The US Food and Drug Administration (FDA) has granted fast-track designation for Irish biopharmaceutical firm Shire’s Cinryze (C1 esterase inhibitor [human]) for intravenous administration to treat antibody mediated rejection (AMR) in renal transplant recipients.
AMR is a condition that sometimes occurs in patients following solid organ transplantation and is started by the presence of donor specific antibodies (DSA) in the transplant recipient.
The company noted that Cinryze is being studied as an adjunct treatment to DSA reduction therapy in kidney transplant patients with acute AMR.
Shire research and development head Philip Vickers said: "There are currently no approved therapies for antibody mediated rejection, a life-threatening and debilitating condition which can manifest in patients receiving kidney transplants.
"The fast-track designation represents an understanding of the significant unmet medical need for this condition."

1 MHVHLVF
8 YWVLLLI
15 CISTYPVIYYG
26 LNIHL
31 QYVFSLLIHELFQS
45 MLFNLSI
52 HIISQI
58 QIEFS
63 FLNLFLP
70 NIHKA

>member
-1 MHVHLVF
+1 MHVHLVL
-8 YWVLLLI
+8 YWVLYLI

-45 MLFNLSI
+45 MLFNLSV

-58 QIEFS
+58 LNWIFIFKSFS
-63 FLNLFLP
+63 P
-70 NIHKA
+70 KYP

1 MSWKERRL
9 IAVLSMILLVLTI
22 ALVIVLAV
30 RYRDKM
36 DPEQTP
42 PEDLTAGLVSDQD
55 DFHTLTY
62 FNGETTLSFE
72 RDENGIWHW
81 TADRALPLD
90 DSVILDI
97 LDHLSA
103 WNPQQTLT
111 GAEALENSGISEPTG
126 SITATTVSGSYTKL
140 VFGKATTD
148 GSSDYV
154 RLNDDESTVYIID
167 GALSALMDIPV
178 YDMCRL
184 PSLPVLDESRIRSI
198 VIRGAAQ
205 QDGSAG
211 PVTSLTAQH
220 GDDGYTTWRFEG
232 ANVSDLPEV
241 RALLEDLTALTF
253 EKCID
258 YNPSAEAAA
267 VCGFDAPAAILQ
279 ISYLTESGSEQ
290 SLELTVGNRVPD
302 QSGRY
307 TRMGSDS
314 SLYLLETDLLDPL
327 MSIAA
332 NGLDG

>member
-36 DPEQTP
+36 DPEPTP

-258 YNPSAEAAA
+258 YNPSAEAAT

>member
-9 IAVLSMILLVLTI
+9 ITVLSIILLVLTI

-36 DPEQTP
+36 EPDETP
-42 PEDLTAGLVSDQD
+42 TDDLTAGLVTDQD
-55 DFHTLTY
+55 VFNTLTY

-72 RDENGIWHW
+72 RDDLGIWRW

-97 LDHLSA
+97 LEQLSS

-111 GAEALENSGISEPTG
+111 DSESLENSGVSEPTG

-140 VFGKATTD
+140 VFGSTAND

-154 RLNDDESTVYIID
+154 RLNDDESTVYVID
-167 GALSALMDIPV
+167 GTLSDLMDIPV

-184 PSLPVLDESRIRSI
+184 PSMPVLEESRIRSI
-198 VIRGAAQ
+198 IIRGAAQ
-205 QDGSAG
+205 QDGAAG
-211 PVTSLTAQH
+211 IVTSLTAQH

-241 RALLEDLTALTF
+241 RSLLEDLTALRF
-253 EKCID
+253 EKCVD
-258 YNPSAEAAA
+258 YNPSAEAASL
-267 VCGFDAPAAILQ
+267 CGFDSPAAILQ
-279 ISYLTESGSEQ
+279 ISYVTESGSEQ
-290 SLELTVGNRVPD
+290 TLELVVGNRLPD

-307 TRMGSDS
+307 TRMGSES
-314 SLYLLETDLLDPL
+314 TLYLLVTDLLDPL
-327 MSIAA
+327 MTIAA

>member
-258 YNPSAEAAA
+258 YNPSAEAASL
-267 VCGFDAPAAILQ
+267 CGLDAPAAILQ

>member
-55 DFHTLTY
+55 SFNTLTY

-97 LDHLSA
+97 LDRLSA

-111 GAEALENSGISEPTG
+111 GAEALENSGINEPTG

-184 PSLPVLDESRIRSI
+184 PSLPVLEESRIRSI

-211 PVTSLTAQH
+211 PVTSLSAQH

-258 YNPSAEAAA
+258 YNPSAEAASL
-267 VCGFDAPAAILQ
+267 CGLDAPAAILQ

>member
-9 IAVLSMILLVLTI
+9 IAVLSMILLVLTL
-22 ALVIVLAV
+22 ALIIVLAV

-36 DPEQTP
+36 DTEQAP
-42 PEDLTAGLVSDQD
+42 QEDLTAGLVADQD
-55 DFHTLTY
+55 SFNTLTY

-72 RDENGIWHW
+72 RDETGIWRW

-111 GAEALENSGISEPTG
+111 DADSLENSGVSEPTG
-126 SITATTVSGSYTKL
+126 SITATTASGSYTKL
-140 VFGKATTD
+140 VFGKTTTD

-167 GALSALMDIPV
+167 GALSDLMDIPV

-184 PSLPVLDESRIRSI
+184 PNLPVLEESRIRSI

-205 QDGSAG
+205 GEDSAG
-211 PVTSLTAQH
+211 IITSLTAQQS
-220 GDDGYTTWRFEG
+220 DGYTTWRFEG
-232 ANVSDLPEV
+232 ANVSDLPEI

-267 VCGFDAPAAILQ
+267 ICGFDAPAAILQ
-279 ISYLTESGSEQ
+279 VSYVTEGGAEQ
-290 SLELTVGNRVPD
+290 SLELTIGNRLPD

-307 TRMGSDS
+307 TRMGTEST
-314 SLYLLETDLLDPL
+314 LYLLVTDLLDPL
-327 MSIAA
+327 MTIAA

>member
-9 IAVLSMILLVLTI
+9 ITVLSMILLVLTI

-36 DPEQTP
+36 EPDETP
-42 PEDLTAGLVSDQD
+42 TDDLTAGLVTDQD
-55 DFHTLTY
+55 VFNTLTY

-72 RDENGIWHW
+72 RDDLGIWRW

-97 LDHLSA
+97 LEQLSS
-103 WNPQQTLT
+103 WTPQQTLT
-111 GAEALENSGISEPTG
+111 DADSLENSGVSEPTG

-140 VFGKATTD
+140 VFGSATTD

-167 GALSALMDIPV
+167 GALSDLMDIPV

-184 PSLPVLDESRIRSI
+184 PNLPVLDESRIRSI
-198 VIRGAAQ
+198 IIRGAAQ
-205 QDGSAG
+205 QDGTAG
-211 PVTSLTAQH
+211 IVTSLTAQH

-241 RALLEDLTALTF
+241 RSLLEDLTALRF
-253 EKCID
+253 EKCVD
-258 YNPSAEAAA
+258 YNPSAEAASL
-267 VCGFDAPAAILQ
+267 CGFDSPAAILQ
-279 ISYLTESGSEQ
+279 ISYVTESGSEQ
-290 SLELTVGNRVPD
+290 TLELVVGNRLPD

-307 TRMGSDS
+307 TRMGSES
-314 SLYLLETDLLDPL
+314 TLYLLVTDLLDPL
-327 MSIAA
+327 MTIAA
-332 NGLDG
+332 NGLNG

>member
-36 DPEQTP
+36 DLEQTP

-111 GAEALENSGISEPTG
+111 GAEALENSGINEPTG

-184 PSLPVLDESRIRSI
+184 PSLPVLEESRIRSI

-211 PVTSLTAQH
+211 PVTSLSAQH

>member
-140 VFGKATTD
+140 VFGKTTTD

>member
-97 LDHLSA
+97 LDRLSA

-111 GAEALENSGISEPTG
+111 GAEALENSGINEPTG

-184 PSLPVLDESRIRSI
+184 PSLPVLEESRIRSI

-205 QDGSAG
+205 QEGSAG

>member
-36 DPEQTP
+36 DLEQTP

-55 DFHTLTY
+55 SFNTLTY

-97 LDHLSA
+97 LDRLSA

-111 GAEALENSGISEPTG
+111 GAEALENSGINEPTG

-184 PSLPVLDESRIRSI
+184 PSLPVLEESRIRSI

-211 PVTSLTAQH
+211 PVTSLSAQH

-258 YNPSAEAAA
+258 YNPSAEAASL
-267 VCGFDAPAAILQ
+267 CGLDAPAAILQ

In order to evaluate the efficacy of Cinryze, as an adjunct to DSA reduction therapy, the company is planning a Phase III study (SHP616-302) in the US, Europe and Canada.
Patient enrolment in this multi-centre, multi-national, randomised, double-blind, placebo-controlled trial will start by the end of this month.
The FDA fast-track programme has been designed to aid development and expedite the review of drugs that would address life-threatening conditions.
Cinryze is currently approved for routine prophylaxis against angioedema attacks in adolescent and adults with hereditary angioedema (HAE), a rare genetic disease.
The injectable prescription medicine is used to help prevent swelling or painful attacks in teenagers and adults with HAE.
HAE is characterised by recurrent sudden attacks of swelling of the skin or the mucous membranes.
In August, Shire signed an agreement with Cinryze manufacturer Sanquin Blood Supply to provide access to its manufacturing technology and allowing the Irish firm to source additional manufacturers to meet the increasing demand for the medicine.